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.Net Framework 4.0: Using System.Lazy<T>

.Net Framework 4.0 provides us with a new class called Lazy<T>. As documentation sais then Lazy<T> provides support for several common patterns of lazy initialization, including the ability to initialize value types and to use null values. So it is construct that helps us implement lazy loading.

I wrote a little code example on Visual Studio 2010 that illustrates how to use Lazy<T>.

C#
static void Main(string[] args)
{
    var lazyString = new Lazy<string>(
        () =>
        {
            // Here you can do some complex processing
            // and then return a value.
     Console.Write("Inside lazy loader");
            return "Lazy loading!";
        });
    Console.Write("Is value created: ");
    Console.WriteLine(lazyString.IsValueCreated);
 
    Console.Write("Value: ");
    Console.WriteLine(lazyString.Value);

    Console.Write("Value again: ");
    Console.WriteLine(lazyString.Value);

    Console.Write("Is value created: ");
    Console.WriteLine(lazyString.IsValueCreated);
 
    Console.WriteLine("Press any key to continue ...");
    Console.ReadLine();
}

VB.NET


Private Shared Sub Main(ByVal args As String())
    Dim lazyString = New Lazy(Of String)(Function() Do
        ' Here you can do some complex processing
        ' and then return a value.
        Console.Write("Inside lazy loader")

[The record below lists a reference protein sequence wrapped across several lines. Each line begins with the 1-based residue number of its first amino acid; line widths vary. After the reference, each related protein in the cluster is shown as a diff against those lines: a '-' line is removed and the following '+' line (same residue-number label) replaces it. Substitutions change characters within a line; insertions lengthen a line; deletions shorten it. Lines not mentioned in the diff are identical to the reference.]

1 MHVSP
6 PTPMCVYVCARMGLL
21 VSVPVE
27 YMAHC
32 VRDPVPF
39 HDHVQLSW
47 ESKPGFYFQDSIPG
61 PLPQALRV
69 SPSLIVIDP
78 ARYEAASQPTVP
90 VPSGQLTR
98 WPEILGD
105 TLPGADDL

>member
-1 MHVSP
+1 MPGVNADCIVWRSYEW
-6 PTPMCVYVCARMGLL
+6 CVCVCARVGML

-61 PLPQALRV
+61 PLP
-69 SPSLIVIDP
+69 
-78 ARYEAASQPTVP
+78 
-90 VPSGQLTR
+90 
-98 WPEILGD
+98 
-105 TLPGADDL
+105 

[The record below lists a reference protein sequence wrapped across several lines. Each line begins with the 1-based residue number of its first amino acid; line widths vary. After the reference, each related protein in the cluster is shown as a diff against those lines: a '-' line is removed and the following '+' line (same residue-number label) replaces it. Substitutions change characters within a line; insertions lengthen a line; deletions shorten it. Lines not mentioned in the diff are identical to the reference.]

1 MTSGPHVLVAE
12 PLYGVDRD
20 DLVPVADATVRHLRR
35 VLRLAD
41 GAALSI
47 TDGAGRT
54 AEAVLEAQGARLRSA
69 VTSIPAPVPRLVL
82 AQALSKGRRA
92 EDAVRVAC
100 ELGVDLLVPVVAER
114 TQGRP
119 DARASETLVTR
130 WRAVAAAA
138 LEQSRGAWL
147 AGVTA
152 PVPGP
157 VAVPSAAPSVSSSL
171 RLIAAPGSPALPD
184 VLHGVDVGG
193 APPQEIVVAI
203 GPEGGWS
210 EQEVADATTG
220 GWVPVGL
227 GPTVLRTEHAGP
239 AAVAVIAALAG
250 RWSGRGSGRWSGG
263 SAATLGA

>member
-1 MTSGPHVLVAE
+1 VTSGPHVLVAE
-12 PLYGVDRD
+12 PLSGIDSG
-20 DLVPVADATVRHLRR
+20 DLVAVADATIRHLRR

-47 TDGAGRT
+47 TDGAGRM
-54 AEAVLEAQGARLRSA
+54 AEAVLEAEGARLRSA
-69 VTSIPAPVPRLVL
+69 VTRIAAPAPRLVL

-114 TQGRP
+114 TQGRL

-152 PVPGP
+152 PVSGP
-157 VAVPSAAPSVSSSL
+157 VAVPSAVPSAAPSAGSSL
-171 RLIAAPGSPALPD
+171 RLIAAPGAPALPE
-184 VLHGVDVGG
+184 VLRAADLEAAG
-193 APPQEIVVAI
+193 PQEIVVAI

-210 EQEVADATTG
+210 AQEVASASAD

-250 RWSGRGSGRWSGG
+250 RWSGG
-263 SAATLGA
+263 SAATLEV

Return "Lazy loading!"
    End Function)
    Console.Write("Is value created: ")
    Console.WriteLine(lazyString.IsValueCreated)
    
    Console.Write("Value: ")
    Console.WriteLine(lazyString.Value)
    
    Console.Write("Value again: ")
    Console.WriteLine(lazyString.Value)
    
    Console.Write("Is value created: ")
    Console.WriteLine(lazyString.IsValueCreated)
    
    Console.WriteLine("Press any key to continue ...")
    Console.ReadLine()
End Sub

When we run this code we will get the following output.

    Is value created: False
Inside lazy loader Value: Lazy loading!
Value again: Lazy loading! Is value created: True Press any key to continue …

The value of our Lazy<string> will be initialized when we first ask it and then it will be stored for subsequent calls. Notice that there is one Console.WriteLine inside lazy initialization function and if you look at output you can see that this function is run only once. So only thing you have to do is to write initialization function and Lazy<T> makes all the work automatically.

I found also one example that may give you better explanations about internals of Lazy<T>: Lazy Computation in C#.


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Comments

Jeremy Rabalais said:

I do not think I like this new feature.  Lazy loading should be an intrinsic feature of a property.  IE, the user of your API should not have to call ".value" or even know that the propery is returning a generic lazy type.  Why couldn't they have implemented this as a language (keyword) feature instead of a CLR type which could be handled by the compiler instead?

# February 23, 2011 12:17 PM

James World said:

@Jeremy Rabalais - You make an interesting point, but there's nothing to stop you using this implementation without compromising your API, such as by putting a property accessor around access to the lazy value. I think using System.Lazy<T> in this manner in the internal implementation makes the intent of the code very clear, and reduces the opportunity to introduce poor lazy loading implementation or DRY violations.

# August 30, 2011 6:09 AM